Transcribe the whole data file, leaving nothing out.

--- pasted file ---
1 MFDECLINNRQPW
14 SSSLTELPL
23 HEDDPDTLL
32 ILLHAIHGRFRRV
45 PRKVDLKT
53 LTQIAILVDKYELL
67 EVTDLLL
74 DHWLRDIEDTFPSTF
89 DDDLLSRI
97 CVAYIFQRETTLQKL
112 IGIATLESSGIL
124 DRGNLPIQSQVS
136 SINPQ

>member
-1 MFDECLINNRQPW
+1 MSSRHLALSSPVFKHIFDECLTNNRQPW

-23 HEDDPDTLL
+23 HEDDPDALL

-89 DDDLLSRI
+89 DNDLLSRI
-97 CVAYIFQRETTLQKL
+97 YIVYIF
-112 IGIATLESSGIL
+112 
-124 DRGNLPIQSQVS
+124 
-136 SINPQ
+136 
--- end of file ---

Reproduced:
1 MFDECLINNRQPW
14 SSSLTELPL
23 HEDDPDTLL
32 ILLHAIHGRFRRV
45 PRKVDLKT
53 LTQIAILVDKYELL
67 EVTDLLL
74 DHWLRDIEDTFPSTF
89 DDDLLSRI
97 CVAYIFQRETTLQKL
112 IGIATLESSGIL
124 DRGNLPIQSQVS
136 SINPQ

>member
-1 MFDECLINNRQPW
+1 MSSRHLALSSPVFKHIFDECLTNNRQPW

-23 HEDDPDTLL
+23 HEDDPDALL

-89 DDDLLSRI
+89 DNDLLSRI
-97 CVAYIFQRETTLQKL
+97 YIVYIF
-112 IGIATLESSGIL
+112 
-124 DRGNLPIQSQVS
+124 
-136 SINPQ
+136 